This one makes me LOL every time!! ^_^ What a face!

But I really did have fun, see:

And of course, there were moments of intense concentration.  Most likely "please please please do not trip on these rocks..." or "OMG how far away is the finish line already??" 

It wasn't until much later that I appreciated the fact that I'd completed the entirety of the race without a single slip!  Awesome :)  I plan to do it again next year, and try to beat my time.  I think I'll give the longer distances and potential swims a miss.  This year high tide was at 8am, just five minutes before the start of the full monty race, so they had several swims to contend with, one of them being about 800 metres.  One or two racers had to be assisted by the lifeguards and marshals.  The 22km distance had a decent swim to deal with as well.  No thanks, I'll just stick to the thigh-high wade...

Thursday, 6 March 2014


So yeah, this week started off totally different from what I had planned.

Wake up 7am Monday morning and get kids fed, dressed and off to school.  Go for a run (about 10-15km-ish), shower, post my sister's birthday present and all the goodies I bought the family back from Fiji, then spend the day starting my two new study papers until the kids finish school.  Get them stuck in to their homework then cook dinner and enjoy the evening watching stuff on TV and knitting something new.

What actually happened
Wake up at 7am on a vinyl mattress on the floor of a ward in the Starship Children's hospital next to T (because a bunch of doctors walked in and switched the lights on), skip breakfast (because T was nil-by-mouth) and wait patiently until he is taken to surgery, scoff a half-decent (non-gluten-free, vegetarian) sandwich for breakfast/lunch from a moderately okay hospital cafe and wander back to the recovery room to help wake him up (he didn't want to, must've been tired from the crappy sleep the night before), then take him back to the ward and spend the afternoon keeping him entertained until re-making my mattress on the floor and reading in the semi-dark while T and the kid he shared a room with sleeps, (soooooo glad I got a Kindle Paperwhite!!) interrupted occasionally by nurses coming in to do obs and administer IV meds.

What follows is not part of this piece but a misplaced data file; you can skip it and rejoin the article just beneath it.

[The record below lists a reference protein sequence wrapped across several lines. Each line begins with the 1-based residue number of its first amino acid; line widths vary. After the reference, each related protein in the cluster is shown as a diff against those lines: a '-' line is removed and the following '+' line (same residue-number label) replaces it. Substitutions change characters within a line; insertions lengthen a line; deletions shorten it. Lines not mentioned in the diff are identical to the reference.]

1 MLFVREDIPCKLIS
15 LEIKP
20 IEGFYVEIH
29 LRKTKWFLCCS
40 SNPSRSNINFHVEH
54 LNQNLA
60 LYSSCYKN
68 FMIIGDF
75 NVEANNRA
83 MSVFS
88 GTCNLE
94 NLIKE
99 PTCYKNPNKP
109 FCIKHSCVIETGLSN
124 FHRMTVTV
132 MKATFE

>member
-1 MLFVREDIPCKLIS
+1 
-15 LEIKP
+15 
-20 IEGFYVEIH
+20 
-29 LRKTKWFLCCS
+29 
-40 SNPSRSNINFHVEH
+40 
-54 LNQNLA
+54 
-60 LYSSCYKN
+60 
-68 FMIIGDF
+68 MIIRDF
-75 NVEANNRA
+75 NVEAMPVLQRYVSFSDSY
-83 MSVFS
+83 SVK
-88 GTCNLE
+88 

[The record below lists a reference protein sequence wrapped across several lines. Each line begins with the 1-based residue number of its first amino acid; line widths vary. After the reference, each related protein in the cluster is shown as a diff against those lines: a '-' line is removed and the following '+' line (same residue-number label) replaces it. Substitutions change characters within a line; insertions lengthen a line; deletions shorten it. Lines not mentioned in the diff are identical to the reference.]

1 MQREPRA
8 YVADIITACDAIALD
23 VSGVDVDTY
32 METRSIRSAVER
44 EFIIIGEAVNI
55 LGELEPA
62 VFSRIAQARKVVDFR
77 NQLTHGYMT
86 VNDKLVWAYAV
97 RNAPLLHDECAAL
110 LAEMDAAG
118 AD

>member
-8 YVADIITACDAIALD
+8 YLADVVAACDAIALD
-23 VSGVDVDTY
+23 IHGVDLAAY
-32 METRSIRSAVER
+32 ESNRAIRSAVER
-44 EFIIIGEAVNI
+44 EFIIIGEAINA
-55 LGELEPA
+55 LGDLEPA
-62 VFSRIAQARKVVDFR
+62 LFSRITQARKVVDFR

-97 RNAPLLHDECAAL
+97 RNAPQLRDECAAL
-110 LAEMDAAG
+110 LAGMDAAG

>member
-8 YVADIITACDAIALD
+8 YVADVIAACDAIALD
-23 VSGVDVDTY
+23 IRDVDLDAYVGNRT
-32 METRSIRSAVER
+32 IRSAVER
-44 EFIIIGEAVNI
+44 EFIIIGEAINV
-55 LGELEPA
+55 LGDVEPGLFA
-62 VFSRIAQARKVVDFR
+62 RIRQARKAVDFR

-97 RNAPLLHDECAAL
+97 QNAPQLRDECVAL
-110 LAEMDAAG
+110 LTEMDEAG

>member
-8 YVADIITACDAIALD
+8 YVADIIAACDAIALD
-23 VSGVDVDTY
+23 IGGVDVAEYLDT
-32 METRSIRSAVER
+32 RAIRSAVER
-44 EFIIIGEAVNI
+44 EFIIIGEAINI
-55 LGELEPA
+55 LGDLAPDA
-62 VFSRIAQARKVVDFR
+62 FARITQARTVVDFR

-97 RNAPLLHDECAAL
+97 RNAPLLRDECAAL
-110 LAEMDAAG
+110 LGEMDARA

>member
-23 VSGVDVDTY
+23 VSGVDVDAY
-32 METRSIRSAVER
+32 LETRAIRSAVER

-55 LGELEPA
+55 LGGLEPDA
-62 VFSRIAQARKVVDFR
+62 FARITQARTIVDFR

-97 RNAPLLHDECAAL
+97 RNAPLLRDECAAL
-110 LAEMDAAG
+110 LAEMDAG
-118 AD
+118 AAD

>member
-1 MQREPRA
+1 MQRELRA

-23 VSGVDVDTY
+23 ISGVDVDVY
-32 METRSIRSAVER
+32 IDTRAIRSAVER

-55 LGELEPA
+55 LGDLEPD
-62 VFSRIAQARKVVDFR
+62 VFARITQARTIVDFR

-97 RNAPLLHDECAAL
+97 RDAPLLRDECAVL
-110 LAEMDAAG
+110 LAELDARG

Need some explanation?  Let's backtrack a little then, shall we...?

On Friday evening T came to me with a sore foot - I could see a tiny white spot near the ball of his left foot which appeared to be quite deep.  Apparently his foot had been sore for a couple of days, but T being T, he hadn't bothered to mention it (which then made me feel bad for insisting he do cross-country running practice at school).  There were no obvious signs of other damage (such as a prickle, bite mark, cut, etc), so I sent him to bed with some pain relief with the plan of keeping an eye on it over the weekend and taking him to the doctor on Monday.  Saturday morning I headed out to Devonport for my Coastal Challenge race (more on that later, in another post) and by that afternoon what had started as a tiny spot had grown to a 5mm circle, with a larger, slightly swollen area around it.  It was worrisome, but with the doctors closed over the weekend there wasn't much I could do except keep an eye on it and wait until Monday.  We kept up with the pain relief every six hours or so.

Sunday was a busy day with Deane out fishing and people in and out of the house.  We mooched around home (I lamented the fact that I was missing out on a 24km volcanoes run since Deane was fishing) and I was keeping an eye on T's foot which, again, had appeared to have gotten slightly worse.  By the afternoon, much of his foot was swollen and an ever-growing area on the top of his foot was red, with a line starting to creep up towards his leg.  Time for a trip to the emergency room, because it was obvious this couldn't wait until the next day!  By the time we got to A&E, the poor little guy was in some pain (although was easily distracted with a game on my phone).  They gave him more pain relief and put some numbing cream on his hands in preparation for an IV line.

Waiting for admission into the ward, markers on foot/leg denoting infection spread.  Phone in hand for distraction.  Game apps are really handy sometimes!

He was admitted to the paediatric orthopaedic ward and lined up for surgery the following morning to drain his foot of infection.  We never found out the cause of it, but it was significantly deep enough that a doctor could not successfully drain it without surgery (they tried.  It didn't go well).  Our stay in hospital lasted until Wednesday lunch time, when he was taken off IV antibiotics and given a prescription for oral antibiotics along with instructions to stay off school for a week and physical activity for two weeks.